Certain aspects of American popular culture had a formative influence on early Soviet identity and aspirations. Traditionally, Soviet Russia and the United States between the 1920s and the 1940s are regarded as polar opposites on nearly every front. Yet American films and translated adventure fiction were warmly received in 1920s Russia and partly shaped ideals of the New Soviet Person into the 1940s. Cinema was crucial in propagating this new social hero. While open admiration of American film stars and heroes of literary fiction in the Soviet press was restricted from the late 1920s onwards, many positive heroes of Soviet Socialist Realist films in the 1930s and 1940s were partially a product of Soviet Americanism of the previous decade. Some of the new Soviet heroes in films of the 1930s and 1940s possessed traits noticeably evocative of the previously popular American film stars such as Douglas Fairbanks, Pearl White and Mary Pickford. Others cinematically represented the contemporary trope of the 'Russian American,' an ideal worker exemplifying the Stalinist marriage of 'Russian revolutionary sweep' with 'American efficiency.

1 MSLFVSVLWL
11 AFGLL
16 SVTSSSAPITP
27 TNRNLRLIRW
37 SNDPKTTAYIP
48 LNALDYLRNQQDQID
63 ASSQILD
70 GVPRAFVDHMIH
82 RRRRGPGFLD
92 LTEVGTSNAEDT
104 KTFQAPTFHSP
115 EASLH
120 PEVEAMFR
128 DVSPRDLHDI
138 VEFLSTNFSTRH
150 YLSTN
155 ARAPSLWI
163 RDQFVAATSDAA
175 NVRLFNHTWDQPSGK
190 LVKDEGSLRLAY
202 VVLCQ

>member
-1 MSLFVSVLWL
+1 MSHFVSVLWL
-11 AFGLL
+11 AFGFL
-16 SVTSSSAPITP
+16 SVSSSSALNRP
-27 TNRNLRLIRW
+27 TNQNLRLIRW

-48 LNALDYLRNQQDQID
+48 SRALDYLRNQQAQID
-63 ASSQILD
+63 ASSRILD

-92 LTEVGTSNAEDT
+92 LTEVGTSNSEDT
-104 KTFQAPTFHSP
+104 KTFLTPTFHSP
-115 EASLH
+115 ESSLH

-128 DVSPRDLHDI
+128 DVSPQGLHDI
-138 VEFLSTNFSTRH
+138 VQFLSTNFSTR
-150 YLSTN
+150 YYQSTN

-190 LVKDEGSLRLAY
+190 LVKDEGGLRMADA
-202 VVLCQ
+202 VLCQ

"Russian Americans' in Soviet Film analyses the content, reception and underlying influences of over 60 Soviet and American films, exploring new territory in Soviet cinema studies and American-Russian cultural relations. It presents groundbreaking archival research encompassing Soviet audience surveys, Soviet film journals and reviews, memoirs and articles by Soviet filmmakers, and scripts, among other sources. The book reveals that values of optimism, technological skill, efficiency and self-reliance - perceived as quintessentially American - were incorporated into new Soviet ideals through channels of cross-cultural dissemination, resulting in cultural synthesis.